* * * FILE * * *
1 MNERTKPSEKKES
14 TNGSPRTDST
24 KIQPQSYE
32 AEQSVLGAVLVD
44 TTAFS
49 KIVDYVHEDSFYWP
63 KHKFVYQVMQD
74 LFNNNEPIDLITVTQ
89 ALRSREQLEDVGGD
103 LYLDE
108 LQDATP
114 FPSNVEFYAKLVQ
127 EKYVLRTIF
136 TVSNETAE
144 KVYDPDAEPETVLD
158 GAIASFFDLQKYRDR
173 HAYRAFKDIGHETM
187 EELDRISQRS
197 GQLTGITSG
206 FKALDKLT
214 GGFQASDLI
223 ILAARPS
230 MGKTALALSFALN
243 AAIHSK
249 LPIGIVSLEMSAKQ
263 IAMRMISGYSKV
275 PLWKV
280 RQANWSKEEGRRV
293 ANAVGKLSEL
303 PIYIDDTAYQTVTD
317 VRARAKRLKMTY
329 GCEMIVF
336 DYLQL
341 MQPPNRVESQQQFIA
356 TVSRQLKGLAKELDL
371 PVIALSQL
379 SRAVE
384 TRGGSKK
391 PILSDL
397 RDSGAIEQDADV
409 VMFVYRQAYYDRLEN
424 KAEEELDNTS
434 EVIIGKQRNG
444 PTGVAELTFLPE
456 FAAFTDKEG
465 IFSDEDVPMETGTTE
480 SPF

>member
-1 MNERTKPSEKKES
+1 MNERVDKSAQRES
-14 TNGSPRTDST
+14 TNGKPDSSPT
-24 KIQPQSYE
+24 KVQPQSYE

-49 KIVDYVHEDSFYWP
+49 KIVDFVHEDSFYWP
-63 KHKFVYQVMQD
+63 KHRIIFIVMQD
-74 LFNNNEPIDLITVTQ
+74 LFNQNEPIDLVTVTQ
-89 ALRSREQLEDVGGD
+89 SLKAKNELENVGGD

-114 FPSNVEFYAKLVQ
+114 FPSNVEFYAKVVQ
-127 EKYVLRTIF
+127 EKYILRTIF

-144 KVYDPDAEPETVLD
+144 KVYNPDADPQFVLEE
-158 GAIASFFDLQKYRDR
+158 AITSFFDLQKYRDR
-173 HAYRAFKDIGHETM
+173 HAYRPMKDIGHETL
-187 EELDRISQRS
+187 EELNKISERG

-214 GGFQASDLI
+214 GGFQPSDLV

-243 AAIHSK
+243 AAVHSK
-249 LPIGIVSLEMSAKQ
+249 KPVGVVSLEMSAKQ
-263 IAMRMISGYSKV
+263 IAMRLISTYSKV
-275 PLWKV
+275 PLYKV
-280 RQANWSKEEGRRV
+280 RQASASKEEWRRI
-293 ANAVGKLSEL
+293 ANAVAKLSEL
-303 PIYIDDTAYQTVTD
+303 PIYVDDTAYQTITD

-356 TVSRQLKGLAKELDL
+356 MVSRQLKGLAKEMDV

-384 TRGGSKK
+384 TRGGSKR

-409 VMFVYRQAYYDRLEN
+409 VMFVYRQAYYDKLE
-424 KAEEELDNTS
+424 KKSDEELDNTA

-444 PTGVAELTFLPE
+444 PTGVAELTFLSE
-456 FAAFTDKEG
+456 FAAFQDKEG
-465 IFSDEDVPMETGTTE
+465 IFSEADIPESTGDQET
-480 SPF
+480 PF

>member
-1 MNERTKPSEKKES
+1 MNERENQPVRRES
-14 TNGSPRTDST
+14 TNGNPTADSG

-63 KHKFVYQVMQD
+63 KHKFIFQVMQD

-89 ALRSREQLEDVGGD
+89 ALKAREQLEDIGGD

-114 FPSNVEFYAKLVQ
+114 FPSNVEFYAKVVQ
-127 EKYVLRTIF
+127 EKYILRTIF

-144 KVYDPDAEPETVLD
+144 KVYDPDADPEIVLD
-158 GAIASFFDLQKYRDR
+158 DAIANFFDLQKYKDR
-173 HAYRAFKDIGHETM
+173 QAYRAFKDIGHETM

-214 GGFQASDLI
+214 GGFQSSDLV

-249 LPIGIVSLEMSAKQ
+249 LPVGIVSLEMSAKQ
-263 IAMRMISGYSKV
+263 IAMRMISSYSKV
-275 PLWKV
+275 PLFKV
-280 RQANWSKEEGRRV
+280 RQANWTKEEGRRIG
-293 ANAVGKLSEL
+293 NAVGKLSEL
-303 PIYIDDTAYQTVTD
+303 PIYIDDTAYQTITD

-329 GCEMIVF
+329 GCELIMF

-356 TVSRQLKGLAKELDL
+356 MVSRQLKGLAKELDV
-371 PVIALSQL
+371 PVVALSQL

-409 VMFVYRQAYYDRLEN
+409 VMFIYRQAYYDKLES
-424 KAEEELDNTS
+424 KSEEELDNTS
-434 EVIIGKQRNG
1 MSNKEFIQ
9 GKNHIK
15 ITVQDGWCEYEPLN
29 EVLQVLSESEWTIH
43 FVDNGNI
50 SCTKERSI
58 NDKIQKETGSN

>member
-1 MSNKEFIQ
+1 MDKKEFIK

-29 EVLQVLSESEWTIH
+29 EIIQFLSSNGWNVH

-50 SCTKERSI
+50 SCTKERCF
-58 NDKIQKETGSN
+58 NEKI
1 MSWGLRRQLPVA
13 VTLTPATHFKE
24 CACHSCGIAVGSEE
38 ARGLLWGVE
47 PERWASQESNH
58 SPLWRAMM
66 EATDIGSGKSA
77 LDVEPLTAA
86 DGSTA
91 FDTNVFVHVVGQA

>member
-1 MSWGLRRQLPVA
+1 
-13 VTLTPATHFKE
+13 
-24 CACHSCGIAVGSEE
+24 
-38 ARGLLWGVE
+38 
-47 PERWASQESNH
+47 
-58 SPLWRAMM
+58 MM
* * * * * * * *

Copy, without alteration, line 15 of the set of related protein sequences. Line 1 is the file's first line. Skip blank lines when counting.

144 KVYDPDAEPETVLD